Some patients have only one episode of schizophrenia, entering the active stage only once. It is more common for patients with schizophrenia to experience multiple episodes of the disorder, with brief periods of being free of symptoms between episodes. For many patients, the active phase is characterized by positive symptoms.

Residual Stage. The final stage of schizophrenia is called the residual stage. The features of the residual phase are very similar to the prodromal stage. Patients in this stage do not appear psychotic but may experience some negative symptoms such as lack of emotional expression or low energy. Although patients in the residual stage do not have delusions or hallucinations, they may continue to experience strange beliefs. For example, when Kevin is in the residual stage of schizophrenia, he might still be convinced that his coworkers don’t like him, even if he no longer believes that they are broadcasting a radio show about him.


Heather Barnett Veague, Ph.D.
Heather Barnett Veague attended the University of California, Los Angeles, and received her Ph.D. in psychology from Harvard University in 2004. She is the author of several journal articles investigating information processing and the self in borderline personality disorder. Currently, she is the Director of Clinical Research for the Laboratory of Adolescent Sciences at Vassar College. Dr. Veague lives in Stockbridge, Massachusetts, with her husband and children.

References

  1. National Alliance on Mental Illness, "About Mental Illness." Available online. URL: http://www.nami.org/template.cfm?section=By_Illness. Accessed February 22, 2007.
  2. American Experience, "People and Events: Recovery from Schizophrenia." Available online. URL: http://www.pbs.org/wgbh/amex/nash/ peopleevents/e_recovery.html. Accessed February 22, 2007.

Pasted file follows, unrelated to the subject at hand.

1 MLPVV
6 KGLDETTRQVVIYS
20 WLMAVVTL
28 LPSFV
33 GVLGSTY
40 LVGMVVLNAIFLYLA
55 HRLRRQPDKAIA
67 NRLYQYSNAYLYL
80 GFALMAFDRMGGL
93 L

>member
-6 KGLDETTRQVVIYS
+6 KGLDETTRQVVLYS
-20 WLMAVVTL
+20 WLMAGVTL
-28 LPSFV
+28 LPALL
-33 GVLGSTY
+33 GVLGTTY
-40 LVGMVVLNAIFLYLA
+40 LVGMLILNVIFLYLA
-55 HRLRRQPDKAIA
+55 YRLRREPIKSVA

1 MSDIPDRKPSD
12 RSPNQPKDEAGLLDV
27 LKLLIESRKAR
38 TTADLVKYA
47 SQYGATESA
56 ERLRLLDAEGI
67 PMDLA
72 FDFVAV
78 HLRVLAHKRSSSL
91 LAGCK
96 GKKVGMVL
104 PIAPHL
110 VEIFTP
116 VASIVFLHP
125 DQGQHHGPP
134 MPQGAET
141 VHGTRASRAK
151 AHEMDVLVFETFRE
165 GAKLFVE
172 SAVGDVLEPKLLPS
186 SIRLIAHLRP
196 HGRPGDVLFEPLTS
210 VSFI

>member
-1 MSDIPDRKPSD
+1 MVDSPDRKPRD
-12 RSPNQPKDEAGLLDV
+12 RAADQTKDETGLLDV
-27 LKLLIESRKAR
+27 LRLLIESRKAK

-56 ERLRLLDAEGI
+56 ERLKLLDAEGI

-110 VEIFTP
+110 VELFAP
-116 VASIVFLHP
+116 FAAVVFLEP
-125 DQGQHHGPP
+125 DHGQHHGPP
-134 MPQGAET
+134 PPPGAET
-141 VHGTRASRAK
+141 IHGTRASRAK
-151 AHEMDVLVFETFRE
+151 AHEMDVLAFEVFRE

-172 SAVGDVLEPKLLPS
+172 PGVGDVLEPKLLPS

3. John F. Nash Jr., "Autobiography." Availalable online. URL: http://nobelprize.org/economics/ laureates/1994/nash-autobio.html. Accessed May 10, 2007.
  4. Sylvia Nasar, A Beautiful Mind. New York: Simon and Schuster, 1998, 335.
  5. American Experience,"Transcript." Available online. URL: http://www.pbs.org/wgbh/amex/nash/filmmore/pt.html. Accessed February 22, 2007.
  6. See note 2.
  7. Robert L. Spitzer et al., eds., DSM-IV-TR Casebook: A Learning Companion to the Diagnostic and Statistical Manual of Mental Disorders. 4th ed., Text Revision. (Washington, DC: American Psychiatric Publishing, 2004), 189 - 90.
  8. H. Hafner et al., "The Influence of Age and Sex on the Onset and Early Course of Schizophrenia." British Journal of Psychiatry 162 (1993): 80 - 86.
  9. E. Fuller Torrey, Surviving Schizophrenia: A Manual for Families, Consumers and Providers, 3rd ed. New York: Harper Perennial, 1995, p. 79.
  10. G.A. Fava and R. Kellner, "Prodromal Symptoms in Affective Disorders." American Journal of Psychiatry 148 (1991): 828 - 830.
  11. British Columbia Schizophrenia Society, "Basic Facts about Schizophrenia," Available online. URL: http://www.mentalhealth.com/book/ p40-sc02.html#Head_4. Downloaded on November 13, 2006.
  12. Quoted in J.N. Butcher, S. Mineka, and J.M. Hooley, Abnormal Psychology. Pearson: Boston, 2004.
  13. Harrison et al., "Recovery from Psychotic Illness: A 15- and 25-year International Follow-up Study." British Journal of Psychiatry 178 (2001): 506 - 517.
  14. N.C. Andreasen, "The Role of the Thalamus in Schizophrenia." Canadian Journal of Psychiatry 42 (1997): 27 - 33.
  15. J. Hooley and S. Candela, "Interpersonal Functioning in Schizophrenia." In Oxford Textbook of Psychopathology, edited by T. Million, P.H. Blaney, and R.D. Davis. New York: Oxford University Press, 1999.
  16. J.D. Hegarty et al., "One Hundred Years of Schizophrenia: A Meta Analysis of the Outcome Literature." American Journal of Psychiatry 151, no. 10 (1994): 1409 - 1416.
  17. E.Q. Wu et al., "The Economic Burden of Schizophrenia in the United States in 2002." Journal of Clinical Psychiatry 66, no. 9 (2005): 1122 - 1129.
  18. C. Wallace, P.E. Mullen, and P. Burgess, "Criminal Offending in Schizophrenia over a 25-year Period Marked by Deinstitutionalization and Increasing Prevalence of Comorbid Substance Use Disorders." American Journal of Psychiatry, 161 (2004): 716 - 727.
  19. Suicide and Mental Health Association International, "NARSAD Publishes Top 10 Myths About Mental Illness Based on Nationwide Survey." Available online. URL: http://suicideandmentalhealth associationinternational.org/factsmythsment.html. Accessed February 22, 2007.

Provided by ArmMed Media